Babbitt nodded his head at every fifth word in the roaring rhythm; and by the conclusion, in Gunch's renowned humorous vein, he was enchanted:
"Still, at that, George, don't know's you can afford it. I've heard your business has been kind of under the eye of the gov'ment since you stole the tail of Eathorne Park and sold it!"
"Oh, you're a great little josher, Verg. But when it comes to kidding, how about this report that you stole the black marble steps off the post-office and sold 'em for high-grade coal!" In delight Babbitt patted Gunch's back, stroked his arm.
"That's all right, but what I want to know is: who's the real-estate shark that bought that coal for his apartment-houses?"
"I guess that'll hold you for a while, George!" said Finkelstein. "I'll tell you, though, boys, what I did hear: George's missus went into the gents' wear department at Parcher's to buy him some collars, and before she could give his neck-size the clerk slips her some thirteens. 'How juh know the size?' says Mrs. Babbitt, and the clerk says, 'Men that let their wives buy collars for 'em always wear thirteen, madam.' How's that! That's pretty good, eh? How's that, eh? I guess that'll about fix you, George!"
"I — I — " Babbitt sought for amiable insults in answer. He stopped, stared at the door. Paul Riesling was coming in. Babbitt cried, "See you later, boys," and hastened across the lobby. He was, just then, neither the sulky child of the sleeping-porch, the domestic tyrant of the breakfast table, the crafty money-changer of the Lyte-Purdy conference, nor the blaring Good Fellow, the Josher and Regular Guy, of the Athletic Club. He was an older brother to Paul Riesling, swift to defend him, admiring him with a proud and credulous love passing the love of women. Paul and he shook hands solemnly; they smiled as shyly as though they had been parted three years, not three days — and they said:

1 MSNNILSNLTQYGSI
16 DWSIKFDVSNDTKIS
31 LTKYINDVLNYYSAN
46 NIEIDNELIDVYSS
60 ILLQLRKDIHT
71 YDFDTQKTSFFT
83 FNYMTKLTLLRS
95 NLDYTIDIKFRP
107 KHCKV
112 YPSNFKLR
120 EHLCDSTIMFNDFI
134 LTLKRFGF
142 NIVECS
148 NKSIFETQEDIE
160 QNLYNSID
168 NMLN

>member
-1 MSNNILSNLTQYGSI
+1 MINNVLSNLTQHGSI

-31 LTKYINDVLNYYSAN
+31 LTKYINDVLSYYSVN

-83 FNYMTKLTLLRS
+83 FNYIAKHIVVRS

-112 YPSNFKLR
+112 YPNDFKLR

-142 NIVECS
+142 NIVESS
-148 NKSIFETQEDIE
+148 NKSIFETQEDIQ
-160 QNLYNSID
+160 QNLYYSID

"How's the old horse-thief?"
"All right, I guess. How're you, you poor shrimp?"
"I'm first-rate, you second-hand hunk o' cheese."
Reassured thus of their high fondness, Babbitt grunted, "You're a fine guy, you are! Ten minutes late!" Riesling snapped, "Well, you're lucky to have a chance to lunch with a gentleman!" They grinned and went into the Neronian washroom, where a line of men bent over the bowls inset along a prodigious slab of marble as in religious prostration before their own images in the massy mirror. Voices thick, satisfied, authoritative, hurtled along the marble walls, bounded from the ceiling of lavender-bordered milky tiles, while the lords of the city, the barons of insurance and law and fertilizers and motor tires, laid down the law for Zenith; announced that the day was warm-indeed, indisputably of spring; that wages were too high and the interest on mortgages too low; that Babe Ruth, the eminent player of baseball, was a noble man; and that "those two nuts at the Climax Vaudeville Theater this week certainly are a slick pair of actors." Babbitt, though ordinarily his voice was the surest and most episcopal of all, was silent. In the presence of the slight dark reticence of Paul Riesling, he was awkward, he desired to be quiet and firm and deft.